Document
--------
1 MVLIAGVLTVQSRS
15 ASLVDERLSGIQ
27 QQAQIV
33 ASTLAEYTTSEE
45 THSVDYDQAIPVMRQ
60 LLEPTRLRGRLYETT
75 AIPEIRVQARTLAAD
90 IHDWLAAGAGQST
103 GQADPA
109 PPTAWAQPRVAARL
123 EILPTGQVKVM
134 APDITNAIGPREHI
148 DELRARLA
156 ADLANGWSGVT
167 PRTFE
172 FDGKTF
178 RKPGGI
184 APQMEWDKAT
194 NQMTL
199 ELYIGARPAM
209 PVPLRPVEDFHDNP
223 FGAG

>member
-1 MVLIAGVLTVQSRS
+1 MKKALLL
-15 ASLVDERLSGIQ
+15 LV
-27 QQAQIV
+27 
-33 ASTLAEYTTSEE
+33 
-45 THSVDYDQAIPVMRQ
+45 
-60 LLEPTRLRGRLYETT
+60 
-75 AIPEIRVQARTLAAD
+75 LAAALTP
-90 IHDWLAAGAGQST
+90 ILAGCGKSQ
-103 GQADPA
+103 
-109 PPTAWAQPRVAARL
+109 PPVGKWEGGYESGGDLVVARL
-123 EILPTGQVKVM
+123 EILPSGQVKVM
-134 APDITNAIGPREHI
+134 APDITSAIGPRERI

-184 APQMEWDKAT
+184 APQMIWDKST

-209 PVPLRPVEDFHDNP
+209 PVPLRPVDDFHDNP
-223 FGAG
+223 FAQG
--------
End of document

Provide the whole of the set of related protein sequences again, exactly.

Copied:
1 MVLIAGVLTVQSRS
15 ASLVDERLSGIQ
27 QQAQIV
33 ASTLAEYTTSEE
45 THSVDYDQAIPVMRQ
60 LLEPTRLRGRLYETT
75 AIPEIRVQARTLAAD
90 IHDWLAAGAGQST
103 GQADPA
109 PPTAWAQPRVAARL
123 EILPTGQVKVM
134 APDITNAIGPREHI
148 DELRARLA
156 ADLANGWSGVT
167 PRTFE
172 FDGKTF
178 RKPGGI
184 APQMEWDKAT
194 NQMTL
199 ELYIGARPAM
209 PVPLRPVEDFHDNP
223 FGAG

>member
-1 MVLIAGVLTVQSRS
+1 MKKALLL
-15 ASLVDERLSGIQ
+15 LV
-27 QQAQIV
+27 
-33 ASTLAEYTTSEE
+33 
-45 THSVDYDQAIPVMRQ
+45 
-60 LLEPTRLRGRLYETT
+60 
-75 AIPEIRVQARTLAAD
+75 LAAALTP
-90 IHDWLAAGAGQST
+90 ILAGCGKSQ
-103 GQADPA
+103 
-109 PPTAWAQPRVAARL
+109 PPVGKWEGGYESGGDLVVARL
-123 EILPTGQVKVM
+123 EILPSGQVKVM
-134 APDITNAIGPREHI
+134 APDITSAIGPRERI

-184 APQMEWDKAT
+184 APQMIWDKST

-209 PVPLRPVEDFHDNP
+209 PVPLRPVDDFHDNP
-223 FGAG
+223 FAQG